However, if you are doing a major, backward-incompatible, change to the API, you will need to maintain the old version for some time because you as a service cannot force your clients to update immediately.
If you are using a REST approach, one way is to add a versioning number in the path, for example /app/v1/service, app/v2/service. This way you can have two or more versions of your microservice available.

That is key to understand, if you are not doing a breaking change, there is no need for a new version of your contract.

Resource management strategy for docker containers on Kubernetes (nodejs + express)

It seems simple, but it is not.

How to properly assign resources requirements and limits to a HTTP dockerized microservice running on kubernetes?

Good question, right?

Well, as you can imagine there is not a single answer to it. But there is a strategy you can follow. This is not a “book definition” what I mean with this is that there might be another way of sizing resource requirements, but, so far, I’ve been using this method successfully.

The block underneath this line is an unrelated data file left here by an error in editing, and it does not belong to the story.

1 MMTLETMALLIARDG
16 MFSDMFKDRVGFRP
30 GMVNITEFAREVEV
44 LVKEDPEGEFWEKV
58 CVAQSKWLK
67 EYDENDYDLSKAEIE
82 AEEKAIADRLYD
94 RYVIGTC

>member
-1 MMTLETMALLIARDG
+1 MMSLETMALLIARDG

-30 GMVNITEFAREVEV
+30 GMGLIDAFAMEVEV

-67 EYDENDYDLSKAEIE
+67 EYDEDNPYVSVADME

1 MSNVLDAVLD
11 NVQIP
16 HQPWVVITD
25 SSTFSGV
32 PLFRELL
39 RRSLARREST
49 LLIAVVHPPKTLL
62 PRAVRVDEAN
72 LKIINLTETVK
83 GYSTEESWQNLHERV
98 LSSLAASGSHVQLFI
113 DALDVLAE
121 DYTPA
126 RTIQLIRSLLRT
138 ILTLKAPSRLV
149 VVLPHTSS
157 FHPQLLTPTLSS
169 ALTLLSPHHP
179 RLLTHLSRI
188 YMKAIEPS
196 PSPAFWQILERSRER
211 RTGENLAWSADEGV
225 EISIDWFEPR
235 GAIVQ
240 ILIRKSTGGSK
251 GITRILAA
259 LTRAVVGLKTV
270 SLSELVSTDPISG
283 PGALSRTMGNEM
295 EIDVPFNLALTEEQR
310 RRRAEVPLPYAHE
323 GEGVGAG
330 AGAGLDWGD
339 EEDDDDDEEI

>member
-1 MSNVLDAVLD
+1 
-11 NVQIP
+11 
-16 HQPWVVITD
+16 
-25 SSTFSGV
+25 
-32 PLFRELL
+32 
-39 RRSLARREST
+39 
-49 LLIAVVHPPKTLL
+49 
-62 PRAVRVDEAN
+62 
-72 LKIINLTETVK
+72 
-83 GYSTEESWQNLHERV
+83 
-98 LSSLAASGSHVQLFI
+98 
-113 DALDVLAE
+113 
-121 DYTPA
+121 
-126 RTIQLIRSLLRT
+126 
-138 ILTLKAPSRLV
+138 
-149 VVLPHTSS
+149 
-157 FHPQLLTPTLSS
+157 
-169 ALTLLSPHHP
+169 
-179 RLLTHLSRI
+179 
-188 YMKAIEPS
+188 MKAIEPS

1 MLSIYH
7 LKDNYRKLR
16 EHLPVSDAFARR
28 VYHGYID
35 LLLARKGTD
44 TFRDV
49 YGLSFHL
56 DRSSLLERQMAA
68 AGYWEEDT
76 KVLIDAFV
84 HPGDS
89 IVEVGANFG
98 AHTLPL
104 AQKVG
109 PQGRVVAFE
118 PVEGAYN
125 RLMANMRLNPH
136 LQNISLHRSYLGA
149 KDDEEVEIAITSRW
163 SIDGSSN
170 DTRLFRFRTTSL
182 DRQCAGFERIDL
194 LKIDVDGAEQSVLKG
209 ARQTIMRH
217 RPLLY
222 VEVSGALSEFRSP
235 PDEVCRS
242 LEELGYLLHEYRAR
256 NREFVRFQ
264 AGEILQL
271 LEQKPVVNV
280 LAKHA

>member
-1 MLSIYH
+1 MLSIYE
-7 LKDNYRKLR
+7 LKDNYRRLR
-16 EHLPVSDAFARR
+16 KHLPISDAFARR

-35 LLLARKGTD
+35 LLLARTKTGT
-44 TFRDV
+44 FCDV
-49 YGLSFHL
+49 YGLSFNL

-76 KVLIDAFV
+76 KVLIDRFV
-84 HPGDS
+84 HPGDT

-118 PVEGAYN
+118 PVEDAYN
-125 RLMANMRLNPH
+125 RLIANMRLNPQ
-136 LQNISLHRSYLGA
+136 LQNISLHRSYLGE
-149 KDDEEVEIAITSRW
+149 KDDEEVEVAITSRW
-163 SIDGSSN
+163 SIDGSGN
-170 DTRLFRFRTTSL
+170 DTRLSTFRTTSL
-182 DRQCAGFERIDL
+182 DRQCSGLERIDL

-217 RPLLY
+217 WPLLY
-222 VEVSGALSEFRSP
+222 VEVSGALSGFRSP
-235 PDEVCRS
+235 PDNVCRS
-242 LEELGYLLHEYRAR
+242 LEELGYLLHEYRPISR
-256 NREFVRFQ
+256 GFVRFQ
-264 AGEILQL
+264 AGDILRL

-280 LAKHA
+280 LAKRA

It is a delicate balance between the hardware size on which your containers will run (ie: k8s nodes) and how many requests the container itself can handle.

The idea is to find that delicate balance so our pods can be scheduled on the nodes, without wasting precious resources that can be used for other workloads.

So, how do we do that?

A simple method:

Let’s take a simple microservice as an example: a nodejs express REST API which talks to a MongoDB.
We will be doing: GET /example

Run the container on your local machine or a k8s cluster, measure the idle resource usage:

  • CPU: 1%
  • Memory: 80Mb


Using a load testing app like Apache JMeter, we fire up 100 concurrent requests in 1 second… measure the resource spike using docker stats or similar:

  • CPU: 140%
  • Memory: 145Mb

We exceeded one CPU core, and that is not good, so we reduce the number of parallel requests to 70

  • CPU: 93%
  • Memory: 135Mb

Now, we have something to work with. We can assume that a single instance of our app, can handle up to 70 requests per second.

Setting Kubernetes resources:

According to how resource limits and requests are set in Kubernetes, we can say that it is safe to consider that our resource requests can be:

  • CPU: 0.1
  • Memory: 100Mb

And we can limit the resources to:

  • CPU: 1
  • Memory: 150Mb

That will ensure that we can handle at least, 70 requests per second, per replica.

Disclaimer: as I said before, this is a simple approach, we are not considering several things, for example, node resources, MongoDB capacity…